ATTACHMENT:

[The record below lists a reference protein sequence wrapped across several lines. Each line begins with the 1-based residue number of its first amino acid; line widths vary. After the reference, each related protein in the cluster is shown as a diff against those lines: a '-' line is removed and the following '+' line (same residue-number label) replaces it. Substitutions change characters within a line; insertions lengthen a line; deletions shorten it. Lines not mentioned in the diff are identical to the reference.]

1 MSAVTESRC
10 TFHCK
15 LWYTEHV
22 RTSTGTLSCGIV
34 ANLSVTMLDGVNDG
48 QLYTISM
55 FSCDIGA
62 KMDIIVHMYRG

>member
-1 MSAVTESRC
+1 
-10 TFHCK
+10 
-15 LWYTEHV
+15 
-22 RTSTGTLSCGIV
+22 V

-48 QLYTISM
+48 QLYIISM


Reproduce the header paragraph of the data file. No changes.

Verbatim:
[The record below lists a reference protein sequence wrapped across several lines. Each line begins with the 1-based residue number of its first amino acid; line widths vary. After the reference, each related protein in the cluster is shown as a diff against those lines: a '-' line is removed and the following '+' line (same residue-number label) replaces it. Substitutions change characters within a line; insertions lengthen a line; deletions shorten it. Lines not mentioned in the diff are identical to the reference.]